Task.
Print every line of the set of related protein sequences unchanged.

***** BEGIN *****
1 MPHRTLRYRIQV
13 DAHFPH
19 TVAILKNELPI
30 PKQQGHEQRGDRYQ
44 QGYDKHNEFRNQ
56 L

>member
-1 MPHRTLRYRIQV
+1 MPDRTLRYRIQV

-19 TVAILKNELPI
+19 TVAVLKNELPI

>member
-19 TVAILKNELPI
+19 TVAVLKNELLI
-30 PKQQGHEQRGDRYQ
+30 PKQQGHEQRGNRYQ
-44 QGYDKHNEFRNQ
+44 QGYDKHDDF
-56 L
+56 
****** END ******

1 MPHRTLRYRIQV
13 DAHFPH
19 TVAILKNELPI
30 PKQQGHEQRGDRYQ
44 QGYDKHNEFRNQ
56 L

>member
-1 MPHRTLRYRIQV
+1 MPDRTLRYRIQV

-19 TVAILKNELPI
+19 TVAVLKNELPI

>member
-19 TVAILKNELPI
+19 TVAVLKNELLI
-30 PKQQGHEQRGDRYQ
+30 PKQQGHEQRGNRYQ
-44 QGYDKHNEFRNQ
+44 QGYDKHDDF
-56 L
+56 